By 1st Lt. Luis Sanchez
First published in
SFOR Informer#117, July 11, 2001
Crisis situations do not call in advance. Are
you prepared to deal with any eventuality? For instance, what
happens if you are involved in an air crash? Like this one!
- The Multinational Division South-East (MND-SE) has undertaken
Exercise Red Wing in order to display and gauge its emergency
procedures in a crisis situation, simulating an aeroplane crash
at Mostar Airport. The training involved a wide range of activities,
from medical to de-mining assets.
It was nine o'clock in the morning, there was nothing significant
to report in the airfield; suddenly an aircraft, a C-130 Hercules,
made an emergency landing due to an unknown cause. The Mostar
aerodrome control tower from the French Air Detachment (DETAIR)
took control of the situation and gave the alarm, starting the
emergency procedures for this situation.
The unlucky plane came crashing down on the south end of the runway,
broken into pieces and started to burn. Smoky columns rose skyward,
and scattered around the runway's surroundings. Some passengers
and crew were fatally injured. Screams of pain and anguish could
be heard everywhere. But that is not all! In addition, the crash
area could be a possible minefield. Thank God it was not real,
only the scenario for Exercise Red Wing.
The exercise staff is comprised of personnel from the five nationalities
in the MND- SE (French, German, Italian, Moroccan and Spanish),
integrated into different teams. In an international environment,
the fact that the whole contingent has the same standard operating
instructions is vital.
kind of exercise allows us to check how emergency procedures work
and how they can be improved. This is the first time in MND-SE
that so many teams are involved," said Spanish Maj. Juan
Rodriguez Ferro, MND-SE Headquarters G5 Plans and Operations.
This simulated situation was aimed at validating and applying
MND-SE emergency plans and procedures, training personnel reaction,
testing co-ordination between the Operation Centre and the Advanced
Command Post (ACP), activating one ACP and one Medical Advanced
Post (MAP), and finally evaluating them.
away, the smoke from the wreckage reported a tragedy. Sounds of
emergency sirens swamped the air. Only three minutes later, three
trucks of the fire brigade arrived at full speed at the crash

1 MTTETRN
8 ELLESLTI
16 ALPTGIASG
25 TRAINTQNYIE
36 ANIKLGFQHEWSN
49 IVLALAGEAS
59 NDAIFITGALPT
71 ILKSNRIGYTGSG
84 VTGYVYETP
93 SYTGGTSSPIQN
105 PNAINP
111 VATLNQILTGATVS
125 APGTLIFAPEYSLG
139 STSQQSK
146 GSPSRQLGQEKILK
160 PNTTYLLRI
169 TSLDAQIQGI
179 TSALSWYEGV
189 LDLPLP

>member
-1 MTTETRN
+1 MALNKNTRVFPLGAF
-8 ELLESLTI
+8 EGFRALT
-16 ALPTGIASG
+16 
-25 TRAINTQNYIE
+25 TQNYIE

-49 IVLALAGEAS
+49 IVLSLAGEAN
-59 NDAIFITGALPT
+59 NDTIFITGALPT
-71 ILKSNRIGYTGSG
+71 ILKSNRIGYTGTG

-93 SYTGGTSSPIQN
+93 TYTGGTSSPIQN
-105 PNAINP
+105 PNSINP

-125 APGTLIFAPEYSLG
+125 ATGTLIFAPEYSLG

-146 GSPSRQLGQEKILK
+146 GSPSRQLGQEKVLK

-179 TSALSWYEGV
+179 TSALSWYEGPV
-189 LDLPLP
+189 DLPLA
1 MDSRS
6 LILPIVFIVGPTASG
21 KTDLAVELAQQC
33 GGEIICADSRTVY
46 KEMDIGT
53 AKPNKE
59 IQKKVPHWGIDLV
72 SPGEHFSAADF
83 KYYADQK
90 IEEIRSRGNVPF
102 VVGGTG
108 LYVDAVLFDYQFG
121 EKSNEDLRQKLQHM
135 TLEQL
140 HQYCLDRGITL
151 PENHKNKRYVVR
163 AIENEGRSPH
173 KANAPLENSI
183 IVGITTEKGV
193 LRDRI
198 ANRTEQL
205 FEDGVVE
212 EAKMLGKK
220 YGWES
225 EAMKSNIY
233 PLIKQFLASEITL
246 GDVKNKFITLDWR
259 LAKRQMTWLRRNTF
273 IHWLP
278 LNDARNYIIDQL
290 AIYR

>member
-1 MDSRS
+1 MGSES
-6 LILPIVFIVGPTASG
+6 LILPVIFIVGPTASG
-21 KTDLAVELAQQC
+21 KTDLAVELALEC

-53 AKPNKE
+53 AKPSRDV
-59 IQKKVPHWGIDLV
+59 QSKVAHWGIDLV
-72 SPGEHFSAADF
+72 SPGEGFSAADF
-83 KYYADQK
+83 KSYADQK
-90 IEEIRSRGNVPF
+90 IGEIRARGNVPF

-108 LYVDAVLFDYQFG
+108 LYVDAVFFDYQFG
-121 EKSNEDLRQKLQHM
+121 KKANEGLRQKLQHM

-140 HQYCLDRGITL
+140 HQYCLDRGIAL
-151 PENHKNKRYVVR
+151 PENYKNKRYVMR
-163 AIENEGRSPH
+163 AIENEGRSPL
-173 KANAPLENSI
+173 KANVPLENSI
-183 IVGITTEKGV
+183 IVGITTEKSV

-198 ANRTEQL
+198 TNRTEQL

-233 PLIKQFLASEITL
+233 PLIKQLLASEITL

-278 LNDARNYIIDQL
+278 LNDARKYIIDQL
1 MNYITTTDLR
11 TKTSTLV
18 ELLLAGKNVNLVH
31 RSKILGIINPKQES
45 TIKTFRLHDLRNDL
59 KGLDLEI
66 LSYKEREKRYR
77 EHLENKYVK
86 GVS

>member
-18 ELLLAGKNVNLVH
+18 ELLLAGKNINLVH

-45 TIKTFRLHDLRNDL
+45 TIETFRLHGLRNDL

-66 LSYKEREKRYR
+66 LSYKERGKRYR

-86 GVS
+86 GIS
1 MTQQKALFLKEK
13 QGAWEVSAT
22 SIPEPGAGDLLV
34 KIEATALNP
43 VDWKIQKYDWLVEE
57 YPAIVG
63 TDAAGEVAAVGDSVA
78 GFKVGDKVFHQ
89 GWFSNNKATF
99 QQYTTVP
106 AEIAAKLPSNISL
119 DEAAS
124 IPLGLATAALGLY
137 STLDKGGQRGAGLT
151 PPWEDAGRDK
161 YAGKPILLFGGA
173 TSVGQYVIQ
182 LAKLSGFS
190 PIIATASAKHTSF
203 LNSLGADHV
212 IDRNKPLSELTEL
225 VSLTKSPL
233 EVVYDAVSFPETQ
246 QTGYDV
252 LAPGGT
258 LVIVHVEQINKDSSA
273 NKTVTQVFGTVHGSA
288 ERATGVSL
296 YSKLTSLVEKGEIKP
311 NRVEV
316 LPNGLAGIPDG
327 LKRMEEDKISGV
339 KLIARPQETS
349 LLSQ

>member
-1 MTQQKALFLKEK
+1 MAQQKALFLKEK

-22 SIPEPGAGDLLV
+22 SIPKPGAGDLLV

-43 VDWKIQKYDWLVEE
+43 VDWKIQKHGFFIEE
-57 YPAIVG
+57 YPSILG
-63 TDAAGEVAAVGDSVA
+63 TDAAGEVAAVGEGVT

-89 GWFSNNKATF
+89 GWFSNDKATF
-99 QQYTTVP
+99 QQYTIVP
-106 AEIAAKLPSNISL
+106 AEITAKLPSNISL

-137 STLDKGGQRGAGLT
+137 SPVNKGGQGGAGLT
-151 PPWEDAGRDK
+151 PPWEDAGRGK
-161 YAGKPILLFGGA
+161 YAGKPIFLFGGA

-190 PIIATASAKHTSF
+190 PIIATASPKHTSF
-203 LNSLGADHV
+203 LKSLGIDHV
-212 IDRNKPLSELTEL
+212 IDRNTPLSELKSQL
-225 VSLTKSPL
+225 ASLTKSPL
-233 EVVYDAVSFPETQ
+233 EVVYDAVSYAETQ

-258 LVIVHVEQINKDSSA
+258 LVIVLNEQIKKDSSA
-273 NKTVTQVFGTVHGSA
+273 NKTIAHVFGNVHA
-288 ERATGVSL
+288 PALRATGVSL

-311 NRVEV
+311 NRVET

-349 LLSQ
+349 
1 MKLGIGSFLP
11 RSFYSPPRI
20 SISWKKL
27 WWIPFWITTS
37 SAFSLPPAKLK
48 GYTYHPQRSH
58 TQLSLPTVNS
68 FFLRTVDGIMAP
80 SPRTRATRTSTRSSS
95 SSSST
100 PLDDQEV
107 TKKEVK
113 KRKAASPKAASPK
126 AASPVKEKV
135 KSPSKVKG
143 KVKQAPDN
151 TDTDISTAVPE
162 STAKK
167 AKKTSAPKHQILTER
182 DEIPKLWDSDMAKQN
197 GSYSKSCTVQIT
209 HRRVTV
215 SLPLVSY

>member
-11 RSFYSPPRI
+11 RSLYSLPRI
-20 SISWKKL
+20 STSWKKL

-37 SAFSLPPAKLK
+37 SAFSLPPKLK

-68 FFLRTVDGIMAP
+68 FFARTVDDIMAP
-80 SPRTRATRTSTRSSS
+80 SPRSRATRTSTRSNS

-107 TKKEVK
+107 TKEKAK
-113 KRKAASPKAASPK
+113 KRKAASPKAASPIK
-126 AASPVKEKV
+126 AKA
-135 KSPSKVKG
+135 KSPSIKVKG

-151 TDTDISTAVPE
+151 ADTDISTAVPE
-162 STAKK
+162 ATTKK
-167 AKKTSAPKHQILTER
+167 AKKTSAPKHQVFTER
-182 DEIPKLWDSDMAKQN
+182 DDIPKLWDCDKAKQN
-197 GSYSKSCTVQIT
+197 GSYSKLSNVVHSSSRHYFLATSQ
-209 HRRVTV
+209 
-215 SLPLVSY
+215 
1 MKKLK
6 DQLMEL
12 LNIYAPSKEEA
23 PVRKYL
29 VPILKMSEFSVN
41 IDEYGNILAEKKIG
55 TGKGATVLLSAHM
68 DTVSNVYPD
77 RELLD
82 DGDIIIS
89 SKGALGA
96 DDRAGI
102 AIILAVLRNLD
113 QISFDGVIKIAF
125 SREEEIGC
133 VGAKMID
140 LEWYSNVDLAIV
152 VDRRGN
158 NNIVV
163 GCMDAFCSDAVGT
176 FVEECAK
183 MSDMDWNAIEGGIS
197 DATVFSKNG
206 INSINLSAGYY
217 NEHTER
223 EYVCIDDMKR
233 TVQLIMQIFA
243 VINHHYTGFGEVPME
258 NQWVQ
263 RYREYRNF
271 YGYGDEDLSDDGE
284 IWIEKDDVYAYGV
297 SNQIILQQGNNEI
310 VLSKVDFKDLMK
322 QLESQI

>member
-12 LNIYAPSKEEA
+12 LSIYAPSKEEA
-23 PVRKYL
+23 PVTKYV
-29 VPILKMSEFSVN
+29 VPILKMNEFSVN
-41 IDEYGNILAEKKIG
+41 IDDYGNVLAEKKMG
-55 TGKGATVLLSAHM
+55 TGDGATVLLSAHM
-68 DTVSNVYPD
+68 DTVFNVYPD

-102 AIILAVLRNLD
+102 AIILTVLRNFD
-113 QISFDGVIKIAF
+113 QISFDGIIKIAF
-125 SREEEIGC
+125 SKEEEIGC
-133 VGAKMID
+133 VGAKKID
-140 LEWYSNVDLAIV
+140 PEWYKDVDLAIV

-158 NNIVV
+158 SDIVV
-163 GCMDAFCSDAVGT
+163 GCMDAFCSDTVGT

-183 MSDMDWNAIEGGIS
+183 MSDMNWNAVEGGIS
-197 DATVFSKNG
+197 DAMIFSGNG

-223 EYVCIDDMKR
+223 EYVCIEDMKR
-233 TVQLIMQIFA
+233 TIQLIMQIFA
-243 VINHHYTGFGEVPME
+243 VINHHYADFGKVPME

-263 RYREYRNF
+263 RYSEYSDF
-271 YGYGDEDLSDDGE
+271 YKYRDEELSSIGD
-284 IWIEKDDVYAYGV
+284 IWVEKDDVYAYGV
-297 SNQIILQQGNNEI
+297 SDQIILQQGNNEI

area; in the twinkling of an eye the fire was extinguished. Behind
them, the first aid team from DETAIR was deployed in the crash
site. The Medical Incident Officer evaluated the situation and
took over medical control. Casualties were triaged by priority
and separated into three categories. At the crash site, two tents
were pitched, the ACP and the MAP. New assets arrived, the Military
Police deployed a safety cordon, co-ordinating with DETAIR security,
along with one Explosive and Ordnance Disposal (EOD) team with
a double mission: recover casualties and the "black box"
of the aircraft, both inside the minefield. They started to clean
a mine corridor as well as delimiting a security perimeter around
the crash site. "It is really good to practise in this context
for real, integrating procedures and working together," commented
Spanish 2nd Lt. Luis Parra San Jose, EOD team commander.
whole procedure was under the co-ordination of the DETAIR ACP
chief, French Lt. Col Sylvain Guillemain. "This kind of training
is very important. We should go on doing this kind of exercise,
at least once every two months. Soldiers change around and here
in Mostar aircraft land with 150 passengers on board, and you
need to be prepared," he said.
At this point everybody could see the paramount importance of
communication and its proper use. Meanwhile medical teams (French,
German, and Moroccan) carried crash victims on stretchers to the
MAP, which looks like a field hospital. Casualties were treated
by doctors, unfortunately some passengers died (of course not!
only those who were playing that role). "The main point is
the medical issue and the co-ordination," commented Guillemain.
was at this time that another element appeared, local journalists
looking for news. It is obvious that such an event like this could
not pass unnoticed and the local press was there in a hurry. This
was the mission of the Public Information Office (PIO) MND-SE
to deal with the press and inform the journalists. The PIO answered
media queries in a reactive posture in accordance with the evolution
of the events, throughout its spokesperson, Press Releases and
Press Conferences, always taking into consideration that information
at that moment was very critical and important.
The air crash was a really difficult task, but they succeeded.
The casualties were evacuated to more appropriate medical facilities;
the situation was under control and finally air traffic was restored
at the international airport Mostar-Ortijes, normality was back.
But this is only the beginning of a new kind of exercise. "In
this practice inter-nationality has not been an obstacle, the
multinational crisis cell worked very well," commented German
Capt. Jens Hahne, G5 Plans and Operations. "We are planning
more exercises like this, involving many assets, Search and Rescue
training and not only in the Camp, but also across the whole of
the MND-SE area."
Related link: Training